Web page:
Scientific versus Religious Arguments

Chuck Doswell - 10 June 2011

The inspiration for this comes from a wonderful essay by Chris Mooney in “Mother Jones" that describes “The Science of Why We Don’t Believe Science”.  Its basic premise is the simple observation that folks who’ve become convinced of something almost always find it difficult, if not impossible, to change their minds.  This is probably true for most humans, but it’s not true for most scientists, because science is perpetually in a state of change.  Even scientists have their equivalent to “sacred” notions, but a big difference between science and religion is that scientists must nevertheless always remain open to the possibility that the ideas to which they might cling may need to be discarded.  New evidence forces us to reject old ideas and replace them with new ideas that fit the evidence better than the old ones.  Scientists train themselves to remain as open-minded as possible, even when the ideas being challenged are their own creations.  Having to change one’s ideas happens routinely in science.  Most of the time, the new paradigms are small in scope, narrowly–focused on some tiny part of the science.  Such small changes are very esoteric and matter only to a few specialists.  Other times, the changes are vast and even revolutionary, with stunning new implications (like quantum mechanics and relativity) and perhaps spreading to scientific disciplines outside of the original field (such as chaos theory).  And everywhere in between these extremes.  Science without change is dead and uninteresting, so learning to accept change is an essential part of becoming a scientist.  We embrace change and seek to foster it.

If we consider the mindset of religious believers, on the other hand, a fundamental characteristic shared widely among them is that they cling to their beliefs on faith (which can be defined here as belief without reason or evidence).  And many believers claim, clearly in direct contradiction to the reality of science, that science is a type of religion.  Let’s ponder that notion.  Nothing in science is beyond question.  Science accepts no supernatural “explanations” for anything.  Arguments by authority are recognized in science to have no validity.  Science makes no claim to absolute understanding – rather science seeks to identify the limits to its understanding.  Most of all, scientific debate resolution is always about evidence favoring one notion more than any others.  It’s difficult to see any similarity between science and religion!  Given that most modern world religions were created more than a thousand years ago – that is, prior to the development and rapid expansion of modern science during and after the Renaissance – religious prophets and sacred texts mention relative few direct conflicts with science today.  Among the few arenas in which they clash are:  cosmology, geology, and evolutionary biology.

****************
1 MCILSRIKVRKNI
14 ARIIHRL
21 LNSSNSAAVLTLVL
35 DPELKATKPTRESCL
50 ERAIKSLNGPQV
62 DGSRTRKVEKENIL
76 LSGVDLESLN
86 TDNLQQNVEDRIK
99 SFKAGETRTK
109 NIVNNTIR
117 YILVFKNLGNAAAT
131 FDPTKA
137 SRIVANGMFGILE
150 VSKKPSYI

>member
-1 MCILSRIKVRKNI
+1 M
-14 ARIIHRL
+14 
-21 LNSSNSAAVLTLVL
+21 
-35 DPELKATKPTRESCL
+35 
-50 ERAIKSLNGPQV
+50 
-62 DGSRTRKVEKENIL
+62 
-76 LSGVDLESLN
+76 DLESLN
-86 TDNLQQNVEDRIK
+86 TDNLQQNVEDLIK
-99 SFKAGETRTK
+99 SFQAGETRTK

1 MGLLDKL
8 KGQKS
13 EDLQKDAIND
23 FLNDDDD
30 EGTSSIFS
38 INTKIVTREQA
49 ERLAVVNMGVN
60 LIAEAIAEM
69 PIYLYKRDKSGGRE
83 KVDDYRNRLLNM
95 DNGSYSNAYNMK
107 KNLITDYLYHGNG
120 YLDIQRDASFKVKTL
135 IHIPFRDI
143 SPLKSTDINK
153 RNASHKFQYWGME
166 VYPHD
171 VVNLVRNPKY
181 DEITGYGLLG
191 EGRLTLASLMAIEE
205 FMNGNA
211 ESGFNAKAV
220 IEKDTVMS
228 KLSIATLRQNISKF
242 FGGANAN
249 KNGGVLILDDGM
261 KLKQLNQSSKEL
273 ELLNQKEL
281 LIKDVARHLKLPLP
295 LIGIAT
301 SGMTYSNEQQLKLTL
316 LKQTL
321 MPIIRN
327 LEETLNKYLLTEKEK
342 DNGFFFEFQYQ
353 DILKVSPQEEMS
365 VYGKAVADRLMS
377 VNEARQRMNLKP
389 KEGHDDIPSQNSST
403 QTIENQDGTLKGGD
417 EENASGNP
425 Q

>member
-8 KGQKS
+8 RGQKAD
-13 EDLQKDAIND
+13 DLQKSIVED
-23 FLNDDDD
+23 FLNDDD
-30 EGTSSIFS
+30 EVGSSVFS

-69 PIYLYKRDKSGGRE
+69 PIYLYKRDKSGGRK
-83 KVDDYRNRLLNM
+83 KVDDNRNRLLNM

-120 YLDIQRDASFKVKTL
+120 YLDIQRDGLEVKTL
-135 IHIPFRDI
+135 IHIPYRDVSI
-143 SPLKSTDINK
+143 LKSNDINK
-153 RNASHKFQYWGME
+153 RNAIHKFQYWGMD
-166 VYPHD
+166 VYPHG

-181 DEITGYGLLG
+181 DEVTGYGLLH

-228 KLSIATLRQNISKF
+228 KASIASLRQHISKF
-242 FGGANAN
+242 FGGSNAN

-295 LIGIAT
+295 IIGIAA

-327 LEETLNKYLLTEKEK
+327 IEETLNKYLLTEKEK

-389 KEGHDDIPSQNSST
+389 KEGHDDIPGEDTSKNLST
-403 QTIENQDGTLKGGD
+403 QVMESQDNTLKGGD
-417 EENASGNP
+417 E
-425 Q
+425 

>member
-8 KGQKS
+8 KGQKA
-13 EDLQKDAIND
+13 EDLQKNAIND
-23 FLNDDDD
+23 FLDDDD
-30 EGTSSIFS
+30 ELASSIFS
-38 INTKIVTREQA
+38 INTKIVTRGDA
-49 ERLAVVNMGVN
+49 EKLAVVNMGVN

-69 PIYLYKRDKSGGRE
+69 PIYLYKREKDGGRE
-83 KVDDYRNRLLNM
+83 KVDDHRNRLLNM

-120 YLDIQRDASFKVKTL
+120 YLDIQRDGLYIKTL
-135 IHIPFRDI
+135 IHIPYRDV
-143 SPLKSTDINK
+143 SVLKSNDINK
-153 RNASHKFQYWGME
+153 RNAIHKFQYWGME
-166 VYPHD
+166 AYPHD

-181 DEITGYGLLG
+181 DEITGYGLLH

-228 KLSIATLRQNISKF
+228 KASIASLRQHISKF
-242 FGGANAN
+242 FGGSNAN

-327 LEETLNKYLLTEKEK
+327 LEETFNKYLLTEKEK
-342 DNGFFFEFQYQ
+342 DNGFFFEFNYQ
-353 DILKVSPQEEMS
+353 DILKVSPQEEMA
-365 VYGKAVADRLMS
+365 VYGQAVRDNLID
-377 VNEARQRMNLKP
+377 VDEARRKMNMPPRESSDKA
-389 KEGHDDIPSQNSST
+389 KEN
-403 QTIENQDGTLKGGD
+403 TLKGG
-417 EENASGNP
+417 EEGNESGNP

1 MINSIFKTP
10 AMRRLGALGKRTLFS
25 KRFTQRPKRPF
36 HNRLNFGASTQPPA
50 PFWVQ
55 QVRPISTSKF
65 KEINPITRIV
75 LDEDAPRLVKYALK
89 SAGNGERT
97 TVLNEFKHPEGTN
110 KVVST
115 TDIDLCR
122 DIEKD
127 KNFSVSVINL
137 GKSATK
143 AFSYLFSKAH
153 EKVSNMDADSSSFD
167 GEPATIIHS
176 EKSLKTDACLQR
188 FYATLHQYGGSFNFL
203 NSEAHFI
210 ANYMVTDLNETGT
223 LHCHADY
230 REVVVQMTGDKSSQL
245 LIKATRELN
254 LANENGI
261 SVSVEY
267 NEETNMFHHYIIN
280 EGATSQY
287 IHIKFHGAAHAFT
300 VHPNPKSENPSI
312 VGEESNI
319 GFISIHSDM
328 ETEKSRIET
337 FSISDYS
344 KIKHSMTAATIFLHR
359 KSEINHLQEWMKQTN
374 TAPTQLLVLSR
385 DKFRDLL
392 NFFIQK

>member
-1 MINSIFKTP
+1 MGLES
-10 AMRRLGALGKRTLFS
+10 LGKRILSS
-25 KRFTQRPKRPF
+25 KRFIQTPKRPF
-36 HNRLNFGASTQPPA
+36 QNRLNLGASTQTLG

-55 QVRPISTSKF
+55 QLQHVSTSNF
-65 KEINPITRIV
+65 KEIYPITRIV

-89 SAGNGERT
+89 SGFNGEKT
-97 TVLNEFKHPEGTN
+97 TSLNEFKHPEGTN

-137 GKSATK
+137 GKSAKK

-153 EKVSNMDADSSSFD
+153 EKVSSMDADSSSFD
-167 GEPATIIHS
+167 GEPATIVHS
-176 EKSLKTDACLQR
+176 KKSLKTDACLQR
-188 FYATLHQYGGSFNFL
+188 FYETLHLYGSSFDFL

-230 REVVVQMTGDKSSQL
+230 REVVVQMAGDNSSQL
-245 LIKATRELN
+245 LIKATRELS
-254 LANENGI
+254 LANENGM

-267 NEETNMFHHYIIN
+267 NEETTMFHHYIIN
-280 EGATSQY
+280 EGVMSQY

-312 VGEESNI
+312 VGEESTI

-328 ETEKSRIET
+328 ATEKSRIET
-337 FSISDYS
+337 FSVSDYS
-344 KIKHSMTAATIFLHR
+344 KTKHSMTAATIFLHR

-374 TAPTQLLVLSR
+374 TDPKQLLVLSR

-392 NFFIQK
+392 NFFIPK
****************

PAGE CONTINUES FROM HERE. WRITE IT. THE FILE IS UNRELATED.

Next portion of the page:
When confronted with scientific evidence in favor of modern scientific understanding, many believers follow the patterns described in Chris Mooney’s aforementioned essay:  they seek to rationalize their beliefs so as not to have to change them.  That rationalization involves such things as trying to discredit the evidence, finding ways to interpret the evidence in such a way as to confirm their beliefs, “cherry-picking” the evidence, and so on.  Thus, we have such chimeras as “creation science” that attempt to simulate the scientific process in rationalizing fundamentally unscientific concepts.  This whole rationalization process is puzzling to me, because if religion is founded on faith, it’s inconsistent to seek evidence to justify it!  In response to a challenge based on science, a believer could respond honestly and say “We have faith that our version of reality is correct and your evidence will never cause us to give up our faith.”  But many believers seem to prefer rationalization.

Scientists also seek to question the validity of the evidence presented by others, and offer different interpretations for the same evidence.  But the nature of scientific debate revolves around honesty and full disclosure, disallowing any attempt to resort to supernatural “explanations” and argument by authority.  The very uncertainty about the evidence and its interpretation that any good scientist always tries to express and address openly as part of the presentation makes the science vulnerable to attack from religious believers, who see uncertainty as an admission of error, rather than an acknowledgment of our limits.  For most believers, there is only absolute proof or absolute disproof, leading to unshakeable beliefs and the delusion of knowing absolute truth.

Extraordinary claims in science are required to provide extraordinary evidence. Scientific skeptics outside of the consensus aren’t tortured, exiled, or killed for their lack of acceptance of the consensus – they have a right to disagree.  But they have to be innovative and work very hard to overturn the consensus.  Supernatural explanations offer zero explanatory power and so are not allowed.  Knowing that some mysterious creator named “Timex” made my watch tells me nothing about how it was made or by what mechanism it works.  Science seeks only to understand the process and that understanding is only gained by hard-fought debate and an accumulation of evidence.

Finally, an important distinction between science and religion is that science works!  There can be no doubt that scientific understanding provides the basis for virtually all of modern technology.  There’s still no objective evidence for the efficacy of intercessory prayer, the existence and divinity of a jew named jesus 2000 years ago, the possibility of life after death, and so on.  Religion just doesn’t have much to show for its extraordinary claims.